who was indistinctly heard, was understood to say that he agreed with the noble Marquess who had just sat down upon the danger of dealing with this question on account of the difficulties which attended it. He, however, wished to add to what had fallen from his noble Friend a few observations on the question of rating. Although it seemed very equitable that land should be rated for any benefit which might be expected to accrue from any new drainage scheme, yet it was clearly proved by the evidence given before the Select Committee that this would not be always the case. He said that although it sounded very well that they should tax the lands for the benefit to be derived from a new scheme, yet if the assumption failed, and the land was not improved, it would be an injustice. He called attention to this point because it was an extremely important one. It appeared, for instance, from the evidence of Mr. Percival, Mayor of Peterborough, that in the valley of the Nene, the lowlands, instead of being drained, were flooded by the present system of drainage, under which they became the catchment basin of the drainage of the higher grounds, which the river, at the time of the floods, was unable to draw off, and yet they were rated at 15s. an acre; whereas the rate of the high-lying grounds was only 1s. per acre. As the uplands, therefore, gave the river more to do, it seemed only fair that those lands ought to bear the cost of its being rendered capable of drawing off these floods. Formerly the dues derived from the navigation kept the main channel of the river free and deep; but since the railways had absorbed the whole of the goods traffic of the country, the navigation works had been neglected, and the locks allowed to get out of repair, and hence the main channel of the river had become choked up, so that the waters were thrown back upon the low-lying lands. In his opinion, the Conservancy Boards should have their jurisdiction increased, so that they might be enabled during the summer months to store water for irrigation purposes. They should also be the authorities to carry out the provisions of the Act for the prevention of pollution. Sir John Hawkshaw in his evidence considered that every river should be treated upon its own particular merits, because the case of one river might materially differ from that of another. What he would advise the Government to do in dealing with this matter would be this—that they should not require that the opinion of the district should necessarily be unanimous; but that if a movement for a scheme was got up, the Government should be able to move on the opinion of the majority, and send down Inspectors to inquire into the case. It would be very difficult, however, for any Inspector to frame a measure to suit the district, and therefore he thought they ought to have a general Act of Parliament passed, and when the district decided to adopt the Act, Commissioners should be appointed to hear, and adjudicate upon, all conflicting claims. The interests concerned were so important that he trusted the Government would without delay take the matter up. He would give one strong additional reason for their doing so. Since the Committee of last year made its Report, the subject had been agitated in the country, and the various Boards who managed these affairs in each district had been put on the qui vive. The question having been thus mooted, the sooner something was done the better. Parliament having been called together at an earlier date than usual, there would be ample time to discuss any Bill the Government might think fit to bring forward, and he hoped the noble Duke the Lord President of the Council would be able to give them such assurances in regard to this matter that they might trust to see a measure passed into law during the present Session.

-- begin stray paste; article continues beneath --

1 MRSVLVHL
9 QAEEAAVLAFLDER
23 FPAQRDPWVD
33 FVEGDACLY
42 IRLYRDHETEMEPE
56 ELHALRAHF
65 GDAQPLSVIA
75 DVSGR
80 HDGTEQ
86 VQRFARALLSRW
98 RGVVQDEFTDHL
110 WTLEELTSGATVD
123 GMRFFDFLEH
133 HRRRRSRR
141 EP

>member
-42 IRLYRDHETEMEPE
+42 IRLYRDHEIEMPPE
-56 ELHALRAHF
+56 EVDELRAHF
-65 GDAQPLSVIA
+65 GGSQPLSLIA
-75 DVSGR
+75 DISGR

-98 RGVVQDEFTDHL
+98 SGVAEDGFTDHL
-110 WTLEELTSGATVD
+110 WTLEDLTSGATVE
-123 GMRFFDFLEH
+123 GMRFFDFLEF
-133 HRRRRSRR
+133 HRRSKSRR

said, he hoped that in any legislation which might be attempted, their Lordships would not overlook the fact that there were rivers in Ireland which did great damage in wet seasons to the low-lying grounds, and which required, though it might he on a smaller scale, similar treatment to that which had been recommended in the case of England. There would not be any such difficulties in the way of carrying out such a measure in Ireland as existed in England, as the watersheds had been all accurately surveyed, and there was a central authority—the Board of Works—which might control the different Conservancy Boards formed under the new Act. There were not in that country any of those competing jurisdictions referred to by the noble Marquess.